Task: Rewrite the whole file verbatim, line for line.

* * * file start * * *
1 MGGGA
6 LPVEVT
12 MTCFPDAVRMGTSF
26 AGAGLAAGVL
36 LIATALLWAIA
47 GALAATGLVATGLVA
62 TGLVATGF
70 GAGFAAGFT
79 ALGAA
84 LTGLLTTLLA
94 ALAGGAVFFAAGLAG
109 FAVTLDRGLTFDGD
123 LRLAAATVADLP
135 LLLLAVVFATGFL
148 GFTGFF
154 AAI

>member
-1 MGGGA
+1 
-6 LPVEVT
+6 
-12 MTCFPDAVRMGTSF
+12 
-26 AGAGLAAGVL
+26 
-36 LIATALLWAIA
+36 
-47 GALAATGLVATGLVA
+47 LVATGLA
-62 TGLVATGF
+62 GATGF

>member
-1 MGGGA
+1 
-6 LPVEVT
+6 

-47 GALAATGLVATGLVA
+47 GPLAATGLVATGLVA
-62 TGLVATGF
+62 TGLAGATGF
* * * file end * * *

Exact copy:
1 MGGGA
6 LPVEVT
12 MTCFPDAVRMGTSF
26 AGAGLAAGVL
36 LIATALLWAIA
47 GALAATGLVATGLVA
62 TGLVATGF
70 GAGFAAGFT
79 ALGAA
84 LTGLLTTLLA
94 ALAGGAVFFAAGLAG
109 FAVTLDRGLTFDGD
123 LRLAAATVADLP
135 LLLLAVVFATGFL
148 GFTGFF
154 AAI

>member
-1 MGGGA
+1 
-6 LPVEVT
+6 
-12 MTCFPDAVRMGTSF
+12 
-26 AGAGLAAGVL
+26 
-36 LIATALLWAIA
+36 
-47 GALAATGLVATGLVA
+47 LVATGLA
-62 TGLVATGF
+62 GATGF

>member
-1 MGGGA
+1 
-6 LPVEVT
+6 

-47 GALAATGLVATGLVA
+47 GPLAATGLVATGLVA
-62 TGLVATGF
+62 TGLAGATGF